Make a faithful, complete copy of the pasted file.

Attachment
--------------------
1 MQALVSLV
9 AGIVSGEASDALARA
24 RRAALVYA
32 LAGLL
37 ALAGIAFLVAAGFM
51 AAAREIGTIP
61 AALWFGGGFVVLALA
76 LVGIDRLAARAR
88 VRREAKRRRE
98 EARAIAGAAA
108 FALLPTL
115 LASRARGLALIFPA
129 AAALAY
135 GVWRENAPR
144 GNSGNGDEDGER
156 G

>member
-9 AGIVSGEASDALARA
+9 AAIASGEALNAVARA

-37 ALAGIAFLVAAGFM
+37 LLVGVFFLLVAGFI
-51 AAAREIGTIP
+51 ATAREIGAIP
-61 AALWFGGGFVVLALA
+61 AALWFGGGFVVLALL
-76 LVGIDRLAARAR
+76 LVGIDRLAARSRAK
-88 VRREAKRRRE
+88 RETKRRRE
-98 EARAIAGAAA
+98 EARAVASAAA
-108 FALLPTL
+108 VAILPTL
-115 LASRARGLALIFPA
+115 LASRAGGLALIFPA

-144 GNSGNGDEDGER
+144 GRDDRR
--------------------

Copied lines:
1 MQALVSLV
9 AGIVSGEASDALARA
24 RRAALVYA
32 LAGLL
37 ALAGIAFLVAAGFM
51 AAAREIGTIP
61 AALWFGGGFVVLALA
76 LVGIDRLAARAR
88 VRREAKRRRE
98 EARAIAGAAA
108 FALLPTL
115 LASRARGLALIFPA
129 AAALAY
135 GVWRENAPR
144 GNSGNGDEDGER
156 G

>member
-9 AGIVSGEASDALARA
+9 AAIASGEALNAVARA

-37 ALAGIAFLVAAGFM
+37 LLVGVFFLLVAGFI
-51 AAAREIGTIP
+51 ATAREIGAIP
-61 AALWFGGGFVVLALA
+61 AALWFGGGFVVLALL
-76 LVGIDRLAARAR
+76 LVGIDRLAARSRAK
-88 VRREAKRRRE
+88 RETKRRRE
-98 EARAIAGAAA
+98 EARAVASAAA
-108 FALLPTL
+108 VAILPTL
-115 LASRARGLALIFPA
+115 LASRAGGLALIFPA

-144 GNSGNGDEDGER
+144 GRDDRR